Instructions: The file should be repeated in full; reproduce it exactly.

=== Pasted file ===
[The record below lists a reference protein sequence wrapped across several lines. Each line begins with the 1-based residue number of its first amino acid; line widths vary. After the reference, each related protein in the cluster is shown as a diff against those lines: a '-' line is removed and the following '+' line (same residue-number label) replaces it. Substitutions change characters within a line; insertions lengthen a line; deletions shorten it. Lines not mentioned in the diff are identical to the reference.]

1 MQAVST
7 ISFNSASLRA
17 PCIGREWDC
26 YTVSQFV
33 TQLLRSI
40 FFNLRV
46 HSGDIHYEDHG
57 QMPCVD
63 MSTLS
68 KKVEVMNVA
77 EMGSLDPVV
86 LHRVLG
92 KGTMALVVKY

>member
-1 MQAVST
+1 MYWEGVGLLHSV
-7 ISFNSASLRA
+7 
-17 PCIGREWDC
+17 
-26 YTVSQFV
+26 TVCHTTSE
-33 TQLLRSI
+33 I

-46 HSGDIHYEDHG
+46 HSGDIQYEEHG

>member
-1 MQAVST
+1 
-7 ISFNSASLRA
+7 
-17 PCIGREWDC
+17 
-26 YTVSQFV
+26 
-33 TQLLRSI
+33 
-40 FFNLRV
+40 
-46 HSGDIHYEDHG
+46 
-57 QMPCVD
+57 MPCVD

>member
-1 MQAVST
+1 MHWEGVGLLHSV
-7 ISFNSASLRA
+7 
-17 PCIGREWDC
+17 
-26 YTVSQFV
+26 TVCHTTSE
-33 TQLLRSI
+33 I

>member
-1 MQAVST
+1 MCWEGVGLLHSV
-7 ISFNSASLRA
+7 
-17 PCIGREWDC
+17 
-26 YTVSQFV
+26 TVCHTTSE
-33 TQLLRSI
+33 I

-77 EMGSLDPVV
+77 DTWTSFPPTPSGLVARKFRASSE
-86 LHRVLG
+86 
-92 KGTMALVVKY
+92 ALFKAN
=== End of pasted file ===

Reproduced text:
[The record below lists a reference protein sequence wrapped across several lines. Each line begins with the 1-based residue number of its first amino acid; line widths vary. After the reference, each related protein in the cluster is shown as a diff against those lines: a '-' line is removed and the following '+' line (same residue-number label) replaces it. Substitutions change characters within a line; insertions lengthen a line; deletions shorten it. Lines not mentioned in the diff are identical to the reference.]

1 MQAVST
7 ISFNSASLRA
17 PCIGREWDC
26 YTVSQFV
33 TQLLRSI
40 FFNLRV
46 HSGDIHYEDHG
57 QMPCVD
63 MSTLS
68 KKVEVMNVA
77 EMGSLDPVV
86 LHRVLG
92 KGTMALVVKY

>member
-1 MQAVST
+1 MYWEGVGLLHSV
-7 ISFNSASLRA
+7 
-17 PCIGREWDC
+17 
-26 YTVSQFV
+26 TVCHTTSE
-33 TQLLRSI
+33 I

-46 HSGDIHYEDHG
+46 HSGDIQYEEHG

>member
-1 MQAVST
+1 
-7 ISFNSASLRA
+7 
-17 PCIGREWDC
+17 
-26 YTVSQFV
+26 
-33 TQLLRSI
+33 
-40 FFNLRV
+40 
-46 HSGDIHYEDHG
+46 
-57 QMPCVD
+57 MPCVD

>member
-1 MQAVST
+1 MHWEGVGLLHSV
-7 ISFNSASLRA
+7 
-17 PCIGREWDC
+17 
-26 YTVSQFV
+26 TVCHTTSE
-33 TQLLRSI
+33 I

>member
-1 MQAVST
+1 MCWEGVGLLHSV
-7 ISFNSASLRA
+7 
-17 PCIGREWDC
+17 
-26 YTVSQFV
+26 TVCHTTSE
-33 TQLLRSI
+33 I

-77 EMGSLDPVV
+77 DTWTSFPPTPSGLVARKFRASSE
-86 LHRVLG
+86 
-92 KGTMALVVKY
+92 ALFKAN